NANCY JI/THE VARSITY

NANCY JI/THE VARSITY

Today, owing to the marvels of marrying tissue engineering and 3-D printing technology, we are able to construct skulls, kidneys, and even skin. Bone printing is in the works as well. The mere possibility of a world in which an ill person in need of a new organ wouldn’t have to worry about the availability of a suitable donor or the probability of a transplant rejection is fascinating. For instance, perfecting a 3-D-printed human kidney could drastically reduce the mortality rates associated with kidney failure. In addition, we can envisage a future in which cardiovascular disease is no longer a leading cause of death — provided, of course, that the field invests time and resources in engineering and perfecting a 3-D-printed human heart.

Kevin Shakesheff, a professor of advanced drug delivery and tissue engineering at the University of Nottingham, reports: “I’m optimistic that people 100 years in the future will look back and see that now was when all those human structures started being created. If we work hard, and we’re lucky we could be transforming transplants so you never have to wait for a donation again.”

Interestingly, one of the major challenges this field faces is not technological, but  biological. Human organs exhibit a very distinct, biological complexity. Think of your liver, the powerhouse of a plethora of metabolic functions — can we mimic such biological complexity, with its state-of-the-art regulatory mechanisms? Put another way, can we reconstruct the ever-changing, dynamic character of such an organ? Let’s imagine that
we can. What’s next?

According to Carlo Quinonez, a research scientist at Autodesk, another major challenge deals with the very insertion of the 3-D-printed organ. As the reconstructed organ will also be biologically alive and constantly changing (exactly like the blueprint organ from which it was derived), doctors might have only one chance to transplant it into the patient.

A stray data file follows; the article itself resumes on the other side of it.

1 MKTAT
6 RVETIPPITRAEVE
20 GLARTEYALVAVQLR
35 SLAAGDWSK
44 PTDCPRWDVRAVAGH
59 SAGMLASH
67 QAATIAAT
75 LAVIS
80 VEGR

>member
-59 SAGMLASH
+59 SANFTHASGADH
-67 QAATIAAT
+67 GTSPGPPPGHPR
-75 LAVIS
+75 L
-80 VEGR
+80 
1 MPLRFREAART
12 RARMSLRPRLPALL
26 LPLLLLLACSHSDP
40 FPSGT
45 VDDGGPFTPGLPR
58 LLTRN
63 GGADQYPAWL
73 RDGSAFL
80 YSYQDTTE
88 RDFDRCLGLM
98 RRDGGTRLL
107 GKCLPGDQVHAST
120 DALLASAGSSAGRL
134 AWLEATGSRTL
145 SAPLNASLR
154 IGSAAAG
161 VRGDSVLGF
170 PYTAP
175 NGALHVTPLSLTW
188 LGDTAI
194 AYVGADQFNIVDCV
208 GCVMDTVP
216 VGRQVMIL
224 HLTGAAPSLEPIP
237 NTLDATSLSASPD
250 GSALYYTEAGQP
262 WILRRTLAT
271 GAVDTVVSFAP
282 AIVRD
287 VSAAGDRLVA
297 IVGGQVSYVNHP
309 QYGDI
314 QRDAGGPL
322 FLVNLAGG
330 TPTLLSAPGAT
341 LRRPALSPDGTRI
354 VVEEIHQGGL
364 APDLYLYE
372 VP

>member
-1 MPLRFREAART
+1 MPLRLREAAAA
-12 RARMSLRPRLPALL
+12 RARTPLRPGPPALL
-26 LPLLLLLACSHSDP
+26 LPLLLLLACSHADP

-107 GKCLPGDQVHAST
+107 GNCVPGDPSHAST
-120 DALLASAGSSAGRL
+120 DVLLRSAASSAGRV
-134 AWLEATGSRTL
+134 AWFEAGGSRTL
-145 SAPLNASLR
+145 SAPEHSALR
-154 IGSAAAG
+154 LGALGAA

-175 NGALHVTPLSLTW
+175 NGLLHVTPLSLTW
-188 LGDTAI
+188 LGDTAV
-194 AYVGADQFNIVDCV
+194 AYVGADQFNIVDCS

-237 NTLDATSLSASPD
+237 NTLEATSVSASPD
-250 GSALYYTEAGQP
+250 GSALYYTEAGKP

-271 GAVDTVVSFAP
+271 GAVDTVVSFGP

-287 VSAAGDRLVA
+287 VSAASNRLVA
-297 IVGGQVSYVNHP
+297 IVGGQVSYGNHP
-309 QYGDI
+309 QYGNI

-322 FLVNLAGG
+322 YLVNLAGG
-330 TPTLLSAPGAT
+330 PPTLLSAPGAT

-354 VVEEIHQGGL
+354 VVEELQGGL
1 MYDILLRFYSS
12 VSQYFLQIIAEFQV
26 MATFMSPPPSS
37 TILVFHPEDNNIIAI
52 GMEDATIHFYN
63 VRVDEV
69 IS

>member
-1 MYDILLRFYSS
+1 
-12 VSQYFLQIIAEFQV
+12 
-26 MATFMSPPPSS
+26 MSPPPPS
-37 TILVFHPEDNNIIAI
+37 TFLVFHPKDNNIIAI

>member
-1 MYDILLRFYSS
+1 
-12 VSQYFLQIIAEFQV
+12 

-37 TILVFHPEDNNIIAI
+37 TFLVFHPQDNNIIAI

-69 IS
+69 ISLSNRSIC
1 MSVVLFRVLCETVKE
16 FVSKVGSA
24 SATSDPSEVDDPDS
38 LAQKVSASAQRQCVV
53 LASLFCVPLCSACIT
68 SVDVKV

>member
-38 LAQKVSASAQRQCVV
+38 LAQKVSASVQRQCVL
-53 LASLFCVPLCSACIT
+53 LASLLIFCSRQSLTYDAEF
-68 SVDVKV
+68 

Working with a team of interdisciplinary experts, professor Shakesheff’s current project aims at constructing a 3-D-printed liver. While the project is still in its infancy, and will undoubtedly face many difficulties along the way, it highlights a new orientation in medical research. This project, among others, has the potential to rise as a tour de force in the field of organ transplantation.

Just like prosthetic arms, bionic eyes, or Google Glass, 3-D-printed organs also raise various ethical concerns. Who will have access to the benefits if they are ever perfected? Will their production be privatized; will they be a luxury only the elite can afford? Will such feats of bioengineering exacerbate the existing gap between the rich and the poor? Indeed, the questions are almost as endless as the possibilities.

 

Omar Al Bitar studies neuroscience and sociology. 

Ripley’s Aquarium brings the ocean downtown

New Toronto attraction features 5.7 million litres of water, over 15,000 marine creatures

Ripley’s Aquarium brings the ocean downtown

Last week, Ripley’s Aquarium opened in the heart of downtown Toronto. Since its grand opening, the aquarium has overflowed with excited visitors ready to explore the great depths. Visitors to the aquarium will be delightfully surprised by the various species and enormous tanks full of marine life.

The building is quite a statement; the architecture is well-thought out and creatively designed. The flight of stairs leading up to the aquarium also has large screens with promotional videos. The 12,500 square-metre structure boasts several exhibits — including Canadian Waters, Rainbow Reef, and Planet Jellies.

PHOTO COURTESY OF RIPLEY'S AQUARIUM

PHOTO COURTESY OF RIPLEY’S AQUARIUM

The touch tanks, located near the entrance, allow visitors to interact with many animals such as the Atlantic stingrays and whitespotted bamboo sharks. In the Ray Bay, divers enter the tank and feed the stingrays during frequent live shows. The stingrays have their barbs
removed — a harmless procedure, for their own safety and that of the divers. The divers are willing to speak to the public after their shows; one diver discussed her studies in Marine Biology and her seven years diving in countries as far away as Thailand.

The largest and most impressive exhibit, at nearly 2.5 million litres, is the Dangerous Lagoon. It features a moving sidewalk that metaphorically journeys through the ocean.The exhibit contains green sea turtles, sand tiger sharks, and more. The shark exhibit is very informative about both the beauty of the creatures and the scientific efforts that ensure that they  thrive. The aquarium has a total of 5.7 million litres of water, in which over 15,000 marine animals live.